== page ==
Studies of European, Asian, and African airports show that this is a global problem. In July 2018 the global average mobile speeds were 22.81 download Mbps and 9.13 upload Mbps. However, 66.67% of North American airports failed to reach this download speed while the same goes for 77.78% of the European airports and 80% of both the Asian and African airports.
Admittedly, it seems a bit silly – and not very innovative – to conclude that the next generation airport should offer high-speed Wi-Fi, but nevertheless this is the case if airports want to fulfil the needs of their most important consumer generation.
The Convenience Generation
Despite the sluggish Wi-Fi, a lot of airports actually have their own airport app but do they use it to its full potential? Considering the Wi-Fi speeds, probably not. Millennials expect to be able to use mobile technology in every aspect of their lives – they purchase, research, pay for products, chat with friends, and use social media. The convenience of the cell phone is paramount to the Millennials.
Booking flights, checking in, tracking changes to flight schedules, etc. are all things that can already be done via mobile app. More still, with Indoor Positioning and Navigation, airports offer their next generation customers unprecedented convenience levels, while profiting from it at the same time.
Handling a long layover at an airport can be quite tiresome, especially if passengers don’t know their way around. Where to find the souvenir shop? Which restaurant is recommended and where is it located? The gate has changed – what’s the fastest way to get there? All these questions can easily be answered within airport apps using Indoor Navigation.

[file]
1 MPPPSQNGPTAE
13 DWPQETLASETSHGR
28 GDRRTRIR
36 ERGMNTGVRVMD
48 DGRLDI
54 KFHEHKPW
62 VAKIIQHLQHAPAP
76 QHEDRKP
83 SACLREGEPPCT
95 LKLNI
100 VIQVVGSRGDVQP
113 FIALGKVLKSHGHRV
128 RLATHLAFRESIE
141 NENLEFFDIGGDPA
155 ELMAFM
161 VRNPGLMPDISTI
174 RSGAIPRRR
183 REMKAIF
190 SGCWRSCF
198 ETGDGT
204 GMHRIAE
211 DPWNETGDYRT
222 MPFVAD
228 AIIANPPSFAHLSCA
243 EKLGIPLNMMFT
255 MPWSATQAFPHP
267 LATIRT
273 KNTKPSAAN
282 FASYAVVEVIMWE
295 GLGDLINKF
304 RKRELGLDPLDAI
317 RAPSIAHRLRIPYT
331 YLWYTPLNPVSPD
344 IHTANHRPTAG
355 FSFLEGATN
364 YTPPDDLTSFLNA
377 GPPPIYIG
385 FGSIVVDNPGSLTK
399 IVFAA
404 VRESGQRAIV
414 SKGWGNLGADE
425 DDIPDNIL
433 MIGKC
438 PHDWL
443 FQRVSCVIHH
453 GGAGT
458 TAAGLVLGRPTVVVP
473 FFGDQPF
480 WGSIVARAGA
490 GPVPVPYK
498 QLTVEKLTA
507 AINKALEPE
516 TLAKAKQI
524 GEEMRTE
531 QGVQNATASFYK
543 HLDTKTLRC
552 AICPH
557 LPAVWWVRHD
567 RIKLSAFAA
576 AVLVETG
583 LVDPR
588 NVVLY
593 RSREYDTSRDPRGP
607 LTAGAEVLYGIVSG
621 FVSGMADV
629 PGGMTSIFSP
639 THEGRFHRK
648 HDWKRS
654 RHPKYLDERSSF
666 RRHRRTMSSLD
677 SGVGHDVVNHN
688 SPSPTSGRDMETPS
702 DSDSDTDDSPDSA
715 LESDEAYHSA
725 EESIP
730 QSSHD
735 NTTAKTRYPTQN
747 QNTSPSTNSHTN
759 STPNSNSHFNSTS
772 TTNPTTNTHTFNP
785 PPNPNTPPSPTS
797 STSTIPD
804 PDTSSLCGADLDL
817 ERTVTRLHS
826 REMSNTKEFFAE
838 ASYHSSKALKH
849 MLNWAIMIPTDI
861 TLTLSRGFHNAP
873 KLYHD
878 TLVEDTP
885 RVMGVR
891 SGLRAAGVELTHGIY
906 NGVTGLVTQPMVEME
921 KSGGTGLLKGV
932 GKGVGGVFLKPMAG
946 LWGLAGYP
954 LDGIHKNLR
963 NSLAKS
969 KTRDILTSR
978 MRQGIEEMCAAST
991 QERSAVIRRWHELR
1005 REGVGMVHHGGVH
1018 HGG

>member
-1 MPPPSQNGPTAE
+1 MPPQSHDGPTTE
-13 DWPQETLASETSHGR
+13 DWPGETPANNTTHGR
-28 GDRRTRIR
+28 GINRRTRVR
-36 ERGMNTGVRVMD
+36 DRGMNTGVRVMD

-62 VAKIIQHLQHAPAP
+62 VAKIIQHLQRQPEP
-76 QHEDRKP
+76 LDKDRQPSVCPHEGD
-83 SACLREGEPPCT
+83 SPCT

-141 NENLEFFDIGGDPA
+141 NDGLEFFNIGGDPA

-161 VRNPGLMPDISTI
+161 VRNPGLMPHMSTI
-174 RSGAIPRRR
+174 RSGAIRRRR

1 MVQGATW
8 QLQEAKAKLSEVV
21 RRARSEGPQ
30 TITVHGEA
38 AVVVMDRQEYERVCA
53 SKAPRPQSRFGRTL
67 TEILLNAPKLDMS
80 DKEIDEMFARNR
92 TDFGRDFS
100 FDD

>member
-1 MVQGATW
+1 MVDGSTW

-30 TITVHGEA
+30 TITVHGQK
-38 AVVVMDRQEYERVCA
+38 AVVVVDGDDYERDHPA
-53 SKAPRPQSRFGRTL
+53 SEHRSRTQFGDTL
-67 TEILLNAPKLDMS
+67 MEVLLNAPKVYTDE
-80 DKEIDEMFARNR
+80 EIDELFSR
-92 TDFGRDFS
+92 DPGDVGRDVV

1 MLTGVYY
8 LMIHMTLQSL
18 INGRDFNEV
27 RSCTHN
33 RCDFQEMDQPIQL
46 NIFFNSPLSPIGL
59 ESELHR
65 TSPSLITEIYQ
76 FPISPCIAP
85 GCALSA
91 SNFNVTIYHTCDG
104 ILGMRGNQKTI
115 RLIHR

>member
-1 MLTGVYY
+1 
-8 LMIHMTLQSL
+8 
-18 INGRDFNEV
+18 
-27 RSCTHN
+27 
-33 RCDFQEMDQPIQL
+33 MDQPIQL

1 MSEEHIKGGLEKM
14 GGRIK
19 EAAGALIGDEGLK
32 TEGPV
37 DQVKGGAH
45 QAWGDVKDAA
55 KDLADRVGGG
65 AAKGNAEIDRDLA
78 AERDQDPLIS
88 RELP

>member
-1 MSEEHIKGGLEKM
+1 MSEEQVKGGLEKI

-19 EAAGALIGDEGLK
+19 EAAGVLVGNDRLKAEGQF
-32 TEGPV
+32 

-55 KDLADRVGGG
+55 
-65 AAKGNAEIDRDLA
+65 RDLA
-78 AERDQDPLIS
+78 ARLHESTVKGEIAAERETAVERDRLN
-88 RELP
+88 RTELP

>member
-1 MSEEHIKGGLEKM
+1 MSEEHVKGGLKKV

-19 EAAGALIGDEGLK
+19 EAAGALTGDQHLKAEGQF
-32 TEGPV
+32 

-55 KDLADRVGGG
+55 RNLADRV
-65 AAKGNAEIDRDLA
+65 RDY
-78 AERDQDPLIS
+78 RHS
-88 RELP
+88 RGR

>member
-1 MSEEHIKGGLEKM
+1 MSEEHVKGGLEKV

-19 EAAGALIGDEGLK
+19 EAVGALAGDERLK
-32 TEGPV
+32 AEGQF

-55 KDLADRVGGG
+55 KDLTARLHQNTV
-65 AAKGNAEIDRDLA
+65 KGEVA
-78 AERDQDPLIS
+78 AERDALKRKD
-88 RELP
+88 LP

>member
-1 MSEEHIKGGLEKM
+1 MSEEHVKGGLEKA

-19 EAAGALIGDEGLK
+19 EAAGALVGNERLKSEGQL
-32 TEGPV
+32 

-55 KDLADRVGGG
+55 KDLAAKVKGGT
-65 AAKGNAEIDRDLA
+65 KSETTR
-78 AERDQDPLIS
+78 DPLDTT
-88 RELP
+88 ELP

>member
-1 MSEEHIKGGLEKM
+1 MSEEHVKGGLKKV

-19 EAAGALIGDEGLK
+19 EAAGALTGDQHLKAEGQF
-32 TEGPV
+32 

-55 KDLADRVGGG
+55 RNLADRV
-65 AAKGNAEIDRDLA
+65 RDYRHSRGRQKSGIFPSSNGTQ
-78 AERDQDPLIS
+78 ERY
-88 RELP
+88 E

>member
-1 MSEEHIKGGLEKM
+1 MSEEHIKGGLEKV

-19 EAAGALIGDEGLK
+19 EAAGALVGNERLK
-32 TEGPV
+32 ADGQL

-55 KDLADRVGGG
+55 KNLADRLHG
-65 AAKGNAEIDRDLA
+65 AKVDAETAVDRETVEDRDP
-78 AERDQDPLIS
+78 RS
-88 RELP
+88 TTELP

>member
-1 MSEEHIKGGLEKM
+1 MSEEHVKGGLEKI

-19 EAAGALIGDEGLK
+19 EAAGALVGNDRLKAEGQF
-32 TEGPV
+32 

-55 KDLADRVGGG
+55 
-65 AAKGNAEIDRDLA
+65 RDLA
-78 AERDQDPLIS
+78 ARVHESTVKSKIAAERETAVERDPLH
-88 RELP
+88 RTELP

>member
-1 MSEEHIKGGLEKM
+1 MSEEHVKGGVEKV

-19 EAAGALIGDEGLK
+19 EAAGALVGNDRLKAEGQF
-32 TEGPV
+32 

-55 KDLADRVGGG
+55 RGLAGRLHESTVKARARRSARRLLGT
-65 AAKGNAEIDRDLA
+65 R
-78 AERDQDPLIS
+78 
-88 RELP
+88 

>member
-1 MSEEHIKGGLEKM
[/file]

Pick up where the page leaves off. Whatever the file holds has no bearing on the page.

Sixty-six percent of millennials already book their trips via their smartphone, and there’s no doubt that this number will only increase as airports and airlines get more technologically advanced. In the Netherlands, Eindhoven Airport N.V. recently published a video of the future airport showing how everything from booking and checking in, to ordering transportation and buying duty-free products is handled through the phone.
In China, the majority of consumers shop online more than once a week. It’s well known that the country is at the forefront of technology with Indian Millennials following closely behind. Keeping in mind that these two countries combined have 790 million Millennials and that they’ll be two of the fastest growing air travel markets in the future, underlines just how important technology will be in the next generation airport.
As older generations may not feel comfortable entrusting every step of their journey to their phone, there will of course be a transition period. However, it’s clear that (mobile) technology will be at the epicenter of the next generation airport.
A World of Experiences
Millennials want experiences. They’re forcing retailers to move into uncharted waters with their increasing demand for in-store experiences, they’re twice as likely as any other generation to seek adventure, and 72% of the them would like to increase their spending on experiences over physical things.
That’s why airport architects are busy rethinking the traditional terminal experience. Several airports have recently morphed into community spaces with butterfly gardens, indoor skating rinks, IMAX movie theaters, beer halls, yoga rooms, and children’s playgrounds, but this is just the beginning of the physical airport disruption.
According to architects, airports will become “a place people want to be, rather where they go for transportation”. Although travelers are waiting impatiently for this transformation, we won’t see any major changes in the near future, but there’s a good chance that today’s airport will be a community with a town-square feeling in a decade or two.